Topics vary each year. Focuses on the cultural, social, and political history of the U.S. after 1890. Please contact the History Department about this semester's specific topic. 01/15/2020-04/29/2020 Lecture Wednesday 11:00AM - 01:50PM EST, Room to be Announced
This seminar examines how ideas about race and ethnicity took shape in the 19th-c. U.S. It integrates African-American histories of slavery, emancipation, citizenship, and urban migration; the Native American experience of territorial conquest and cultural resistance; and waves of immigration from Europe, Asia, Mexico, and the Caribbean. 01/13/2020-05/04/2020 Lecture Monday 03:00PM - 05:50PM EST, Room to be Announced
Considers how the mass murder of the Holocaust has impacted postwar collective memory and imagination. Uses literature, memoirs, and film to examine how different forms of memory shape the way we make sense of the event. Examines such issues as the problems and politics of interpreting memory and trauma. 01/14/2020-04/28/2020 Lecture Tuesday 06:00PM - 08:50PM EST, Room to be Announced
Explores the social, cultural, ideological, and psychological dimensions of the Japanese aggression that culminated in the Nanjing Massacre, the exploitation of comfort women, forced labor, and human experimentation in World War II. Examines explanations for the absence of discussion on these human rights violations in the ensuing Cold War until the late 1980s and how that absence helped shape postwar East Asia. 01/16/2020-04/30/2020 Lecture Thursday 06:00PM - 08:50PM EST, Room to be Announced
Studies the methodological, theoretical, and practical questions involved in the writing of history. Explores the relationship between past and present, the use of primary sources, and the interpretation of history by drawing on the work of the most creative practitioners of the discipline. 01/14/2020-04/30/2020 Lecture Tuesday, Thursday 09:30AM - 10:50AM EST, Room to be Announced
Pathogens & Peoples. 01/13/2020-05/04/2020 Lecture Monday, Wednesday 09:30AM - 10:50AM EST, Room to be Announced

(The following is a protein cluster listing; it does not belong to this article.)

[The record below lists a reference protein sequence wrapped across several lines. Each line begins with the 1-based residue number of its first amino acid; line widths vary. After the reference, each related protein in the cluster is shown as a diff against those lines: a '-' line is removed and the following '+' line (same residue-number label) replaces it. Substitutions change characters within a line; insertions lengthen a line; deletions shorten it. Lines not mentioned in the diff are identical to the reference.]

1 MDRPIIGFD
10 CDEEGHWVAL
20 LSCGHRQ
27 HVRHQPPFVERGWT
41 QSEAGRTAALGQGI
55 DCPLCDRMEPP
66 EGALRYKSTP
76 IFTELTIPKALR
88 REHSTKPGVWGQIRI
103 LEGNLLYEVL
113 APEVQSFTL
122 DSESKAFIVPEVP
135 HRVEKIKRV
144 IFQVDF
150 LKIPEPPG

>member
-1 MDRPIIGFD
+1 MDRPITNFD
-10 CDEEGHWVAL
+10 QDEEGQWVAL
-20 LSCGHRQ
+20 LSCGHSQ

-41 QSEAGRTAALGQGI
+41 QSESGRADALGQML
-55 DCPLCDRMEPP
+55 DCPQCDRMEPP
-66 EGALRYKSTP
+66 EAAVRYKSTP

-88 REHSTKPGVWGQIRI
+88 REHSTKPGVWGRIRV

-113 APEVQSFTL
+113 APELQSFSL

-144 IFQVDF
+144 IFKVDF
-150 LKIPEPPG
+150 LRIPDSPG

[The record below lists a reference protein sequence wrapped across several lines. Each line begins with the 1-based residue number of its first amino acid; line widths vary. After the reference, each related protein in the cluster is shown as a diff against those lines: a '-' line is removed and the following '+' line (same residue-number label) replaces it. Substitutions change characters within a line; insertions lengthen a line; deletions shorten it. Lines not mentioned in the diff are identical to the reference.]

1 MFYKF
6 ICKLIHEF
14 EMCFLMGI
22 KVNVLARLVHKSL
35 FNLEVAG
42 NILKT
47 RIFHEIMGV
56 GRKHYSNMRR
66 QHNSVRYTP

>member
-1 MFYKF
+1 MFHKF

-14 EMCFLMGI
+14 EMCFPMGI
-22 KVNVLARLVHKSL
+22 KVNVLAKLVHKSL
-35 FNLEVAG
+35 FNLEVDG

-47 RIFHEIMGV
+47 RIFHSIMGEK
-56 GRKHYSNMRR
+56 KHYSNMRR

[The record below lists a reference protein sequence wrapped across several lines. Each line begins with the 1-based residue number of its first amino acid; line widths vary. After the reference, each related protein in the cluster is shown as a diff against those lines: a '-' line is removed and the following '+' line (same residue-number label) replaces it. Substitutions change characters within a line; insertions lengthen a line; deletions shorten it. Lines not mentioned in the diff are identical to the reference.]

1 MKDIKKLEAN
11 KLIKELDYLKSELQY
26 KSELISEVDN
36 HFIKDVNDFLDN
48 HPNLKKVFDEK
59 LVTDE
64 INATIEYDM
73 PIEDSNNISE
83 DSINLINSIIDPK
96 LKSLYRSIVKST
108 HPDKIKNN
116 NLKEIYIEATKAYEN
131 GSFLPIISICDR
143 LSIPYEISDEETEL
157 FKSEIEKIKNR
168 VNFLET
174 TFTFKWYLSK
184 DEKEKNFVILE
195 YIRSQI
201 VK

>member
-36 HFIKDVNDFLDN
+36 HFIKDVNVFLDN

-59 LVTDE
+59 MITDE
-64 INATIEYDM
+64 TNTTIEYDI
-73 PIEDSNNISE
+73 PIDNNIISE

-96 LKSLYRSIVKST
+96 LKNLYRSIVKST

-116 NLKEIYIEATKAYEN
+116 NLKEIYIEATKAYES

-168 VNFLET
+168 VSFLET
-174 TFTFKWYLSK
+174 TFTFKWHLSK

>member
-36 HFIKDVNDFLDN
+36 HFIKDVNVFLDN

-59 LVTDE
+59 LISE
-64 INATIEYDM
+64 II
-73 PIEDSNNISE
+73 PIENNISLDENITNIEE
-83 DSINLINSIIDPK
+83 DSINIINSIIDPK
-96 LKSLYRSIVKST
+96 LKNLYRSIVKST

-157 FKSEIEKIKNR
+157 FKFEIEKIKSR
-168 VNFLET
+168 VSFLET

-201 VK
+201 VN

Examines the rise of Nazism in the 1930s, the history of anti-Semitism in Europe, and the process that led the Nazi State to pursue mass murder of Jews and other so-called "undesirables." Uses literature, memoirs, and film to examine social exclusion, forced migration, and genocide. 01/14/2020-04/30/2020 Lecture Tuesday, Thursday 03:00PM - 04:20PM EST, Room to be Announced
Explores developments and changes in American ideas about race. How have science, social science, law, politics, art, and literature shaped definitions of race, and in turn affected race relations and racism? Considers the historical experiences of Native Americans, African Americans, Latinos, Asian Americans, and white ethnic groups since the colonial era. 01/14/2020-04/30/2020 Lecture Tuesday, Thursday 12:30PM - 01:50PM EST, Room to be Announced
Examines the development of East Asian and American foreign relations, focusing primarily on Sino-American-Japanese triangular relations since 1800. Special attention is given to the emergence of Japan and the U.S. as world powers and their approaches to dealing with nationalist and communist China. 01/14/2020-04/28/2020 Lecture Tuesday 03:00PM - 05:50PM EST, Room to be Announced
Studies the evolution of human societies to the rise of truly global connection. Significant attention is paid to understanding connections and comparisons between China, India, the Islamic world, the Mediterranean, and the Americas. 01/14/2020-04/30/2020 Lecture Tuesday, Thursday 11:00AM - 12:20PM EST, Room to be Announced